In these unusual circumstances, the court granted declaratory relief, setting out the precise contractual term relating to enhanced pay that was incorporated into the contracts of employment, and held that it was appropriate to imply a term preventing Tesco from exercising its right to terminate on notice for the purpose of removing or diminishing the right of each employee to receive the enhanced pay. The court noted that Tesco’s intention to terminate and re-engage on inferior terms would operate to remove a significant proportion of the remuneration currently payable to the affected employees, causing significant injury to their legal rights. Since damages would not have provided an adequate remedy, the court granted an injunction to restrain dismissal in breach of the implied term.  

    Holiday Pay: Misclassified worker’s right to holiday pay for whole period of employment crystallised on termination

    In Smith v Pimlico Plumbers Ltd [2022] EWCA Civ 70, the Court of Appeal has held that a worker who took unpaid leave, having been wrongly told that he was an independent contractor with no right to paid leave, could bring a claim in respect of his entire accrued holiday entitlement under Article 7(1) of the Working Time Directive (2003/88/EC), whether taken or untaken, going back to the start of his contract.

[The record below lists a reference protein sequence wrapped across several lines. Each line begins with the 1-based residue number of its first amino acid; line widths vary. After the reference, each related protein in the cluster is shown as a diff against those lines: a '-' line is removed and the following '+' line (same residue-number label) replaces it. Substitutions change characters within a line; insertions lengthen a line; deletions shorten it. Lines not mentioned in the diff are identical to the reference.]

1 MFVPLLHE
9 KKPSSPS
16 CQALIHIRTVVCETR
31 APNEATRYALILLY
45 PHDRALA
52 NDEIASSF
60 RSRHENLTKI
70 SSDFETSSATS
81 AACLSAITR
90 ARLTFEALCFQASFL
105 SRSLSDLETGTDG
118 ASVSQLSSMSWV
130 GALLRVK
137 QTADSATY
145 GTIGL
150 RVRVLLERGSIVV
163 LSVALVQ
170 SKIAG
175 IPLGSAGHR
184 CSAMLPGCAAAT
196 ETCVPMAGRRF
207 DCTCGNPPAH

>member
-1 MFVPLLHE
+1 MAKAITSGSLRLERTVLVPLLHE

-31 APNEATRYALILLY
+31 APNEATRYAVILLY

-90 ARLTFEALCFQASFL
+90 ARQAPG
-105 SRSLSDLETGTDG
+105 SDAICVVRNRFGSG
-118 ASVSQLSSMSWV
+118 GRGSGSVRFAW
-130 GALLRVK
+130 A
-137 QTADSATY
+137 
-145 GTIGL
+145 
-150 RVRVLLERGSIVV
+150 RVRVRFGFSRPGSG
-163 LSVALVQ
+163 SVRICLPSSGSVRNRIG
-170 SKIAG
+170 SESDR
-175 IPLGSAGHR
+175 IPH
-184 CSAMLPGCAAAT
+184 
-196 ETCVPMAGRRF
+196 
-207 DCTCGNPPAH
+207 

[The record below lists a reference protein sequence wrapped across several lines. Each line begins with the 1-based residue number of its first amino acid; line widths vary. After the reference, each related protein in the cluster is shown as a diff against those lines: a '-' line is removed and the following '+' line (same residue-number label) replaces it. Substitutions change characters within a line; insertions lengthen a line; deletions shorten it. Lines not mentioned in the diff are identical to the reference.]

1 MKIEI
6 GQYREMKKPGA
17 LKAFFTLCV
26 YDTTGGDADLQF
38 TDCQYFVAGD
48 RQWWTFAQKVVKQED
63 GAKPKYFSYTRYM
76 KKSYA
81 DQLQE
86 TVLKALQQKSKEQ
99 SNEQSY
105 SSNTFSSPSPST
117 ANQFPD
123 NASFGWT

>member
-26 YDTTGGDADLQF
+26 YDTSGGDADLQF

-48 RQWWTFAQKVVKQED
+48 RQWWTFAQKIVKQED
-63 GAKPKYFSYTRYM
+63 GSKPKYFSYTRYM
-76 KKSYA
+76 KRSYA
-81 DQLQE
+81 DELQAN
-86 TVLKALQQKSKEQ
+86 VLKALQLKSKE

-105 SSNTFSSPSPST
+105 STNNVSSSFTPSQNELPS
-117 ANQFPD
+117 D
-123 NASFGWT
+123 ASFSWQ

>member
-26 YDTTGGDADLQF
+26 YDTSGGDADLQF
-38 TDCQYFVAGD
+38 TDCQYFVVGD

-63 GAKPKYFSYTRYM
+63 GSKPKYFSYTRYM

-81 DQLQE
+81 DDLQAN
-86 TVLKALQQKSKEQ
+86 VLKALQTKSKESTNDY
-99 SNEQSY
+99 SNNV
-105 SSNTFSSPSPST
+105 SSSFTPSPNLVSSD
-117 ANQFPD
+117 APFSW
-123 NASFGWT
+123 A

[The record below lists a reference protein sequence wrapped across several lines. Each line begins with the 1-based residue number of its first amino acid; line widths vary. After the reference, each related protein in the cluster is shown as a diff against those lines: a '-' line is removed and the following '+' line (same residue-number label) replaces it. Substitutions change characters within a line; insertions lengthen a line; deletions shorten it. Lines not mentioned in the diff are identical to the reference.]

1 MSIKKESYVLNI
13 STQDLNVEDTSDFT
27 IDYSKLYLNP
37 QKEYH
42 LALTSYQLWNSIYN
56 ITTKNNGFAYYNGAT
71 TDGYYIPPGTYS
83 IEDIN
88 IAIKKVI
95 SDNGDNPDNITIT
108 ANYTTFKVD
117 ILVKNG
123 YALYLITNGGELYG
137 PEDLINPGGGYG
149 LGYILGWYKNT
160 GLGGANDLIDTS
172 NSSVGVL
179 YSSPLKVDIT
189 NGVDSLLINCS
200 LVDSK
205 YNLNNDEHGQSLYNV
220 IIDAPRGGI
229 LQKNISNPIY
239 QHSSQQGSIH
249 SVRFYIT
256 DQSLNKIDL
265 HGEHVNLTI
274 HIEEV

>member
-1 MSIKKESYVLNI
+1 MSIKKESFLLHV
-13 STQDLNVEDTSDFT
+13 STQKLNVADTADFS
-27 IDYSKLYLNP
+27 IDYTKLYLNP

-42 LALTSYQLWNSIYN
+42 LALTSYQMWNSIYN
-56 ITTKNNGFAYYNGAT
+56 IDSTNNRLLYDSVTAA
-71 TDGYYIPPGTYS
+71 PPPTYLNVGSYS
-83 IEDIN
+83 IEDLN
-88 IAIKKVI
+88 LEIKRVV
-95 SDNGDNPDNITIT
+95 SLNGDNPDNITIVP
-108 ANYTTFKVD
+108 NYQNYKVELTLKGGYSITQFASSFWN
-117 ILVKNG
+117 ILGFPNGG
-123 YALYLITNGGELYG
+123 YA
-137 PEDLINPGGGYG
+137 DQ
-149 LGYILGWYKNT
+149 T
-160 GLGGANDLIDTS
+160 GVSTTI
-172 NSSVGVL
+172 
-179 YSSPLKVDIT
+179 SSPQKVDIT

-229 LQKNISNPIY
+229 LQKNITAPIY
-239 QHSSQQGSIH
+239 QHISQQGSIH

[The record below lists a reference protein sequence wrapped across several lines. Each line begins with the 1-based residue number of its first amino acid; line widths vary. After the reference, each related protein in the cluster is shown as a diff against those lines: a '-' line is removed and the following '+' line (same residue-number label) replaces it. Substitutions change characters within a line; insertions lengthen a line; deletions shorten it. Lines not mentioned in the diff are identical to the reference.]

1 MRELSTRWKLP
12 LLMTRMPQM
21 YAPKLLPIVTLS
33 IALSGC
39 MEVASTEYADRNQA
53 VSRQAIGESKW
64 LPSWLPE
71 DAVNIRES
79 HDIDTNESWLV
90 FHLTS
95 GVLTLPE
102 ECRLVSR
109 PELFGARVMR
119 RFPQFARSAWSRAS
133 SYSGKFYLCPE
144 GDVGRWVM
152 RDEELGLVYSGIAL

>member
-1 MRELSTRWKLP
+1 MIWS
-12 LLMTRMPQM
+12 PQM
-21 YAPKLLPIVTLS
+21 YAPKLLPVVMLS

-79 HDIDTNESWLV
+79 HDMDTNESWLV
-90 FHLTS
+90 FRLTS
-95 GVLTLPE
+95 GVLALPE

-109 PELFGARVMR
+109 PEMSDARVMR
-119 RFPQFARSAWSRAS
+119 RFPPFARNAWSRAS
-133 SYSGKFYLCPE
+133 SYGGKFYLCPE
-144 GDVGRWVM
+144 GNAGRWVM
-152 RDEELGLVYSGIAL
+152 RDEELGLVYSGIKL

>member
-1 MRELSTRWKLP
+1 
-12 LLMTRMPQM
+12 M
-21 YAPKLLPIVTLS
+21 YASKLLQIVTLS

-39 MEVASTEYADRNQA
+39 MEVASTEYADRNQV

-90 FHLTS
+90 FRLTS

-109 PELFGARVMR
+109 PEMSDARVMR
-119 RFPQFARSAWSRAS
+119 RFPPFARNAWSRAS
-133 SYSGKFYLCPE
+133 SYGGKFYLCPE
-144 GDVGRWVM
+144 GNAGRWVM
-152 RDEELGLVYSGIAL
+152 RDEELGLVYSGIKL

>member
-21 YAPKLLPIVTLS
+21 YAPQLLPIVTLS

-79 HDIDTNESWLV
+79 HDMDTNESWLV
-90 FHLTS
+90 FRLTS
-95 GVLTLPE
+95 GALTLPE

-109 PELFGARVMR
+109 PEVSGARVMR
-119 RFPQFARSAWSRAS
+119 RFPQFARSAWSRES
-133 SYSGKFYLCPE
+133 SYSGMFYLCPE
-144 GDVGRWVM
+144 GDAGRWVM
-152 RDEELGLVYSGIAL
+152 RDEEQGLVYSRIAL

Following the principle in King v Sash Window Workshop Ltd (Case C-214/16), annual leave under the Directive is a “single composite right” to paid leave, rather than a right to leave and a separate right to payment for that leave. As the employer had refused to grant that right, the worker’s full leave entitlement under the Directive accumulated from year to year without limitation, and his right to claim a payment in lieu of that entitlement crystallised on termination of his contract. He did not need to rely on establishing a “series of deductions” under section 23(3) of the ERA 1996, and the time limit for bringing the claim ran from the date of termination, rather than the date of the last non-payment of holiday pay. It was also not necessary for the worker to specify whether the leave in question was untaken or taken but unpaid.

    Although the court did not strictly need to deal with this point, it also expressed a “strong provisional view” that the EAT’s decision in Bear Scotland Ltd v Fulton [2015] ICR 221, that a series of deductions is broken by a gap of three months or more between deductions, was wrong.

    A few days later the Court of Appeal added a postscript and an appendix.

    The earlier judgment of the EAT had included suggested wording to be read into the Working Time Regulations 1998 (SI 1998/1833) (WTR 1998) in order to reflect holiday pay case law under the Working Time Directive (2003/88/EC), including King v Sash Window Workshop and another (C-214/16) EU:C:2017:914. In light of the Court of Appeal’s decision that the EAT had wrongly interpreted King, it invited further submissions from the parties as to the appropriate course to adopt.